What buyers of uncompleted properties overseas from Hong Kong should do to protect their interests


  • Buying uncompleted properties overseas comes with inherent risks and buyers should seek professional advice before taking any decision
  • The Estate Agents Authority has embarked on several campaigns, introduced slogans and launched promotional videos to raise awareness

Purchasing property outside Hong Kong has become increasingly popular among Hongkongers in recent years. Whether the purchase is for investment or emigration, to safeguard their own interests, buyers should study all related information and seek independent professional advice before making a decision.

They should also be mindful that issues relating to uncompleted properties outside Hong Kong (UPOH) are particularly complex and there is no guarantee that a developer’s promise of investment returns would be honoured. What’s more, property concepts differ between jurisdictions; what is legal in one could be illegal in another.

Buyers should remember that they may need to shoulder more risks associated with UPOH, such as construction delays or the developer’s failure to complete the project because of insufficient funds or even bankruptcy. In such a situation, buyers would have to seek legal advice and negotiate with the developer regarding their loss.

On this front, the Estate Agents Authority (EAA) has spared no effort in reminding consumers to be extremely careful when buying UPOH. Recently we introduced a new educational campaign with an easy-to-remember slogan: “To buy or not to buy non-local off-plan properties outside Hong Kong? Assess the risks before you buy!”

The EAA has written to all property agencies, inviting them to join hands with the EAA to educate their clients on the subject by adopting this slogan in all their promotional materials and videos for non-local properties.

In addition, the EAA has also produced four animation videos on the subject and promoted them on YouTube. The videos highlight scenarios that are similar to the cases that the EAA has received in the past.

Here I would like to share one of the scenarios titled “Guaranteed return really guaranteed?”

Mr A bought a shop in an uncompleted shopping centre project in the mainland and concurrently signed a “rent-back agreement” with the management company. He was promised that the management company would handle the lease of the shop on his behalf and remit the rent regularly.

However, after a few months he stopped receiving the rent. Mr A later found out that not only had the management company closed down but also the construction work had not even started.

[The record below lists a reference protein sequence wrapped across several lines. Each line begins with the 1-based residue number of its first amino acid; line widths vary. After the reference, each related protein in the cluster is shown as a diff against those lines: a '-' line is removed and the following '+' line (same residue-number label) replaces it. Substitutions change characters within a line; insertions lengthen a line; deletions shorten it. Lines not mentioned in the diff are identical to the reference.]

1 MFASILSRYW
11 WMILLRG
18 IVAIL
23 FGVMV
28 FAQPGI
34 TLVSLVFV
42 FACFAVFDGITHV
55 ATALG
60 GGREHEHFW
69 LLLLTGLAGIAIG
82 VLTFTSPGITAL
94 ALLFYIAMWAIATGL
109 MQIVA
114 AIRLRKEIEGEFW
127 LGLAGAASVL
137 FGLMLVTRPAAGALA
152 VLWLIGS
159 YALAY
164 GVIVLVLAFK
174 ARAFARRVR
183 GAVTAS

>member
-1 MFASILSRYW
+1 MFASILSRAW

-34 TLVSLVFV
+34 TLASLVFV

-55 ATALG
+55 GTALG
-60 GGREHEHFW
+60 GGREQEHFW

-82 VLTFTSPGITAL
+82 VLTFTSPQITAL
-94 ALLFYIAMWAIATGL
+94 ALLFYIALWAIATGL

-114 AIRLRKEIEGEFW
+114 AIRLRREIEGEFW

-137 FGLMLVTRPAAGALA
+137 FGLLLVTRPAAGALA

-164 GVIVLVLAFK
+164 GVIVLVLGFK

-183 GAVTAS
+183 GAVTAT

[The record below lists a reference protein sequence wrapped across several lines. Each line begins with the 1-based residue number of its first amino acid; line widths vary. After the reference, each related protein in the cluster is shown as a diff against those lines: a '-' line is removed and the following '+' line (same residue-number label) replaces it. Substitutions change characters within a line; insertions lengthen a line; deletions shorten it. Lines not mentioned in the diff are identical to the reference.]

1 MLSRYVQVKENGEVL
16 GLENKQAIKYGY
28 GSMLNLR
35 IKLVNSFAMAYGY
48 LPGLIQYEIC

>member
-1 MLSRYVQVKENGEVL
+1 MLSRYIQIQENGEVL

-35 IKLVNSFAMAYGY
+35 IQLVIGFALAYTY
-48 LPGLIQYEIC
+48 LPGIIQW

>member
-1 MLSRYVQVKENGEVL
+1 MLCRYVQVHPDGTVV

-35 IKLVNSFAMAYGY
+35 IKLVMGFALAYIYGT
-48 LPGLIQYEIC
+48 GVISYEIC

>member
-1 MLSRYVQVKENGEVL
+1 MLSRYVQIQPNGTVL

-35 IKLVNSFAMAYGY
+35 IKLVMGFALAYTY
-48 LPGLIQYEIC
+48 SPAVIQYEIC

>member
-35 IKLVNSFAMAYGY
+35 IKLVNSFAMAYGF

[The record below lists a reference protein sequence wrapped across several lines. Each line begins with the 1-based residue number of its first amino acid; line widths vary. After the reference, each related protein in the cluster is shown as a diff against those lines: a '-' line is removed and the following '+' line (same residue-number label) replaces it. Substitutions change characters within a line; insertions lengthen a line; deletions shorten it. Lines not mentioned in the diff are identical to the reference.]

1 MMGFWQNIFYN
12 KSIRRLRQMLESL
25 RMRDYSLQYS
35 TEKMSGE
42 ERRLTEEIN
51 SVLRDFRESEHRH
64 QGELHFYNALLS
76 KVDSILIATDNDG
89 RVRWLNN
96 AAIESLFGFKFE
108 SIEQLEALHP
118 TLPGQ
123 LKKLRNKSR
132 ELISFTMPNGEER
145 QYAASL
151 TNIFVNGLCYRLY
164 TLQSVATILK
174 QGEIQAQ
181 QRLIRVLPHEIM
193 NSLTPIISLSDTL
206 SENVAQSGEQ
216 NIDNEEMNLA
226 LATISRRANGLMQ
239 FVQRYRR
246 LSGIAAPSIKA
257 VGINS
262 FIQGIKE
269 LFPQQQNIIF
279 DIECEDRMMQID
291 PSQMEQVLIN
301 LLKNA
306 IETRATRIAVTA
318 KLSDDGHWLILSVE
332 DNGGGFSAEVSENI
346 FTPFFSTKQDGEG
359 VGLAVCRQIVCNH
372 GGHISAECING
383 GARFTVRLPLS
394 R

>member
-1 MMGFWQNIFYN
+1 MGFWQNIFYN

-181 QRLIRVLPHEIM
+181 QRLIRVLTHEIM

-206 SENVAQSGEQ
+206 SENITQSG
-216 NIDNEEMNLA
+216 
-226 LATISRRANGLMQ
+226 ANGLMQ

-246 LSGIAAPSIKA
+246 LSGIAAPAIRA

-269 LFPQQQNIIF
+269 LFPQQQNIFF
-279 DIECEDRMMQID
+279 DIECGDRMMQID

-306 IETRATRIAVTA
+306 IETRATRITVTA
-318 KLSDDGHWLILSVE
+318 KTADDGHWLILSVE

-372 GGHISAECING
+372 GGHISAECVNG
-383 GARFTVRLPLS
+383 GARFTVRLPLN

The above scenario reflects one of the most common drawbacks when purchasing UPOH. To minimise risk, buyers are advised to conduct their own research on the developer’s background, financial strength and track record, while taking note that the degree of regulation of developers could vary vastly between jurisdictions.

Even though the promise of an investment return may look attractive, buyers should ascertain if such a promise or “rent-back agreement” is prohibited in some jurisdictions.

Apart from the scenario mentioned above, buyers should note that there are still many aspects that they should carefully consider before buying property outside Hong Kong.

For example, investors should note that the prospects of rental return may differ from what is promoted and they should pay attention to the property transaction data record of the local market for a more accurate assessment of the rental market.

Other issues like the liquidity of the local property market, exchange rate fluctuation, resale cost, tax, fees as well as restrictions should also be taken into consideration. There could be restrictions on investors or non-residents’ capital imposed by the local government.

As there are multiple complicated issues associated with buying UPOH, which could differ between jurisdictions, the EAA has devoted a lot of effort on consumer education about this subject. It has launched online promotions, contributed opinion pieces to media organisations and organised public seminars to forewarn prospective buyers.

Complicated messages are broken down into easy-to-absorb pieces in various formats such as videos and booklets and disseminated across various platforms. Consumers can also visit the EAA’s designated webpage on the subject for more practical tips on what they should pay attention to before buying non-local properties.

Lastly, do not forget to seek your own professional advice before making any purchase decision.